In some cities in the U.S., violators are not only forced to pay a hefty fine, they also have to clean up the mess they left behind at there own expense.
    However, there punishment does not end there. They also have the honor of cleaning up an undetermined number of graffiti out among the city. Again, at there own expense.
    This kind of deterrence would eventually lead to an end to this ugly form of expression, and clean up the city we love.
    The fines paid by these vandals would only help Krakow’s revenue, and maybe pay for some much-needed repairs to the city, streets, and the surrounding neighborhoods, without raising taxes on its honest citizens.
    As I said before, I arrived here from the U.S. four months ago. I was born and raised in Denver, Colorado. Not an extraordinarily large city, but no small town by any means. For the most part, it is a clean city. However, like all cities in the U.S., there is a darker side just beneath the surface.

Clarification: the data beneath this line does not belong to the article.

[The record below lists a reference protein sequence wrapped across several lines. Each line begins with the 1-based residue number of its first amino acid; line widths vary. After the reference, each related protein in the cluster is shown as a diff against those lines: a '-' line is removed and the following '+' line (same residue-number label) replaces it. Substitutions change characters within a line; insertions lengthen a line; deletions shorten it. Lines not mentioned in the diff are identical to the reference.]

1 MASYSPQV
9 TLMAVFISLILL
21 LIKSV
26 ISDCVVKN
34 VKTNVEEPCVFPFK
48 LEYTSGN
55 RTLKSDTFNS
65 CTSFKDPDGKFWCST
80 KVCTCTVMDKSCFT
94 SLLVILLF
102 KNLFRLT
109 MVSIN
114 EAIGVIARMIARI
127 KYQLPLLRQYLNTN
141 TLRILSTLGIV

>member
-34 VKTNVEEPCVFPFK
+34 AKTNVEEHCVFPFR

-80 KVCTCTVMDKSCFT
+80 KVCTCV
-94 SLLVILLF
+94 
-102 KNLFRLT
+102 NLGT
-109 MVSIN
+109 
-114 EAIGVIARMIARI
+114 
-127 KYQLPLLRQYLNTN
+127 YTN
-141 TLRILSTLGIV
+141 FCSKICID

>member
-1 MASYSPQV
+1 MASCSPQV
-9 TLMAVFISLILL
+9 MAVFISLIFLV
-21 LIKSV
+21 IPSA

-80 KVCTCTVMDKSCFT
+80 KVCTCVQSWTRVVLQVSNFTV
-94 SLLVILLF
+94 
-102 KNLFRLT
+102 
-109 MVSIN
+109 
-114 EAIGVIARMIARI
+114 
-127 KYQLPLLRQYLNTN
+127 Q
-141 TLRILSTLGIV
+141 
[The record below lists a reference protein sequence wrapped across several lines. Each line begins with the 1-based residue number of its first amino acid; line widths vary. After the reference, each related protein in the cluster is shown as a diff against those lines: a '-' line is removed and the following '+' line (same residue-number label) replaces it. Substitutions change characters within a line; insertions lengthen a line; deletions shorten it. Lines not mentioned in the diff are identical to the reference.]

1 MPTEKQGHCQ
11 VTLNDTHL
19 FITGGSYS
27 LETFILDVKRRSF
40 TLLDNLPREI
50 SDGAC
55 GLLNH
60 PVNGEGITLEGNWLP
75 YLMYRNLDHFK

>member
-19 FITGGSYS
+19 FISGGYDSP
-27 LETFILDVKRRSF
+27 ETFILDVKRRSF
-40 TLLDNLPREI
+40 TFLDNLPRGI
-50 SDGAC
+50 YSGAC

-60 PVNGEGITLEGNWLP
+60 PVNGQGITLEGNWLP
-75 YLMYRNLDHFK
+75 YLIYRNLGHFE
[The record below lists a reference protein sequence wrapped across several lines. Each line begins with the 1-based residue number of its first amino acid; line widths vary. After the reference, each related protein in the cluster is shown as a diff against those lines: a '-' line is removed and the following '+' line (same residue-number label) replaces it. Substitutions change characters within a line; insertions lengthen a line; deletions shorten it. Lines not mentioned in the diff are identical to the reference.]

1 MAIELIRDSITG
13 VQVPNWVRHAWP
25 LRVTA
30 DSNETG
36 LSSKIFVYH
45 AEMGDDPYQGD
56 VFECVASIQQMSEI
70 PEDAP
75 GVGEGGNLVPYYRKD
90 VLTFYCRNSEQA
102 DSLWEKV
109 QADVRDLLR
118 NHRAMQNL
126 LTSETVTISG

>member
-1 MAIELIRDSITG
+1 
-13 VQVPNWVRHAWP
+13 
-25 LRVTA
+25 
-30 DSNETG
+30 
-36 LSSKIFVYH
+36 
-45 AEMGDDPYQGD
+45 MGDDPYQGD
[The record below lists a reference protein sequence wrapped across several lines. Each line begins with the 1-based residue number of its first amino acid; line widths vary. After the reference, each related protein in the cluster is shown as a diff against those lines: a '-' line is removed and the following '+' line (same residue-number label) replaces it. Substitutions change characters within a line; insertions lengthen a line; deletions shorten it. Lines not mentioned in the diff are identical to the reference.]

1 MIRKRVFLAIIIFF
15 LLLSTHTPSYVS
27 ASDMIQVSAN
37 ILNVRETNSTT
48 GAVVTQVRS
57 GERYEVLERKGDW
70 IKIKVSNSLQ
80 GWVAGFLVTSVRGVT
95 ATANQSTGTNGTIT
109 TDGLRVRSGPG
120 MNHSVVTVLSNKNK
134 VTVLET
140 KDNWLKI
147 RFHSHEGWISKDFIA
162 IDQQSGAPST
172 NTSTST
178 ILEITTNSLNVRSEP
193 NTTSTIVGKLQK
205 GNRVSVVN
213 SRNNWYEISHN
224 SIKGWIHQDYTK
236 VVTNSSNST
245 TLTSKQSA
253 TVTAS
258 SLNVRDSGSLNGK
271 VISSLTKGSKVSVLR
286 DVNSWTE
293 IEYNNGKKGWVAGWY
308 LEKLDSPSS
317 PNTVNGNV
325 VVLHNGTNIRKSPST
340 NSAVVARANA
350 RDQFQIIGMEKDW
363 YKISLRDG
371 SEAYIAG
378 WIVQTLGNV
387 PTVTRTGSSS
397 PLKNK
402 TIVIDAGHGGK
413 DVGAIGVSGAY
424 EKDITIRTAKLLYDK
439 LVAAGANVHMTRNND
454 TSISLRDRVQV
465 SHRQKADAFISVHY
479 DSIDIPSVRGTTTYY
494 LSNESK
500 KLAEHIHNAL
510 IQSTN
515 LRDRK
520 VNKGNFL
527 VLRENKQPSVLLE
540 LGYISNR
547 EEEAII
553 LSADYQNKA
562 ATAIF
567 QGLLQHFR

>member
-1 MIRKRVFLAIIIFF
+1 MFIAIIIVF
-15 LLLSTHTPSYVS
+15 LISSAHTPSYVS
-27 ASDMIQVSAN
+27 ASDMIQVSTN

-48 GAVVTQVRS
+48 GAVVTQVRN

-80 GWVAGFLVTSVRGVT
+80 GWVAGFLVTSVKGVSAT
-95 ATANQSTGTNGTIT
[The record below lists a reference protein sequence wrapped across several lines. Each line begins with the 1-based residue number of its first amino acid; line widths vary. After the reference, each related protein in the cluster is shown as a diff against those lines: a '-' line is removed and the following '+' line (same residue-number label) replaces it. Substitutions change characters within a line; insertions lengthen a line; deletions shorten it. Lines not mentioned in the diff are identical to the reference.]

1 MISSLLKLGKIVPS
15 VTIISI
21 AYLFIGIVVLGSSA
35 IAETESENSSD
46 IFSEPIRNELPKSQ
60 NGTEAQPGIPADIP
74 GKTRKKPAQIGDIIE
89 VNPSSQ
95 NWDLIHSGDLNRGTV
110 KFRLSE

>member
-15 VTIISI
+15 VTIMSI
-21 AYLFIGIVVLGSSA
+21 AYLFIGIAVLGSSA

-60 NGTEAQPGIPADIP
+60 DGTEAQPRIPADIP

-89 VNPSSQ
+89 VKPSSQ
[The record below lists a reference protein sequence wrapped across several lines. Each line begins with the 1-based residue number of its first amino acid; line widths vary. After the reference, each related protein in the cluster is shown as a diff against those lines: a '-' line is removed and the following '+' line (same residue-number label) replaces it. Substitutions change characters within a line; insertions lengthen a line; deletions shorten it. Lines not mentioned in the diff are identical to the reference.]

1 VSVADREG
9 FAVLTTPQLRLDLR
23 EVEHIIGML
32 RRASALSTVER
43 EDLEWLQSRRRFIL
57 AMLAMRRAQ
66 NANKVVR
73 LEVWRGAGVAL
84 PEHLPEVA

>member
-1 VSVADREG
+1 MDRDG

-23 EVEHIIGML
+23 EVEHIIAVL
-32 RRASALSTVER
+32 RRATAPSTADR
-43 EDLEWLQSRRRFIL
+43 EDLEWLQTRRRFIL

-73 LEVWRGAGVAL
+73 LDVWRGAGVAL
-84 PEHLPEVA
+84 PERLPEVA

The graffiti there is just as dirty, just as ugly, as anywhere else in the world.
    If you took a walk through downtown Denver, the one sure way you could tell where you were was the graffiti. If you did not see any, you were in a clean part of the city.

    A place where people enjoyed shopping, restaurants, theater, and culture. You felt safe walking through this part of the city. no matter what time of day or night.
    On the other hand, If the walls were marked with graffiti, you were most likely in the slums. A place where crime runs unchecked. A place where drugs addicts, and alcoholics begged for change. A place were people fight for there very survival everyday.